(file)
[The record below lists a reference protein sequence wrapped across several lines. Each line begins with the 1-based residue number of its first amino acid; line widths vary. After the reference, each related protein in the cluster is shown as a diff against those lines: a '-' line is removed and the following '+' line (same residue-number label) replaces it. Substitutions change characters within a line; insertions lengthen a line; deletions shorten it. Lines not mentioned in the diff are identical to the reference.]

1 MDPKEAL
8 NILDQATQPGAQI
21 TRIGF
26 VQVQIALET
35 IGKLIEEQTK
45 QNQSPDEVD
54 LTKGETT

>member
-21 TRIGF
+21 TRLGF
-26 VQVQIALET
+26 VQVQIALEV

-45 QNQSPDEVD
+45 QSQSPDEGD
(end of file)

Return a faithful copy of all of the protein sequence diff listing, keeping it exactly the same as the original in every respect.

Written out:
[The record below lists a reference protein sequence wrapped across several lines. Each line begins with the 1-based residue number of its first amino acid; line widths vary. After the reference, each related protein in the cluster is shown as a diff against those lines: a '-' line is removed and the following '+' line (same residue-number label) replaces it. Substitutions change characters within a line; insertions lengthen a line; deletions shorten it. Lines not mentioned in the diff are identical to the reference.]

1 MDPKEAL
8 NILDQATQPGAQI
21 TRIGF
26 VQVQIALET
35 IGKLIEEQTK
45 QNQSPDEVD
54 LTKGETT

>member
-21 TRIGF
+21 TRLGF
-26 VQVQIALET
+26 VQVQIALEV

-45 QNQSPDEVD
+45 QSQSPDEGD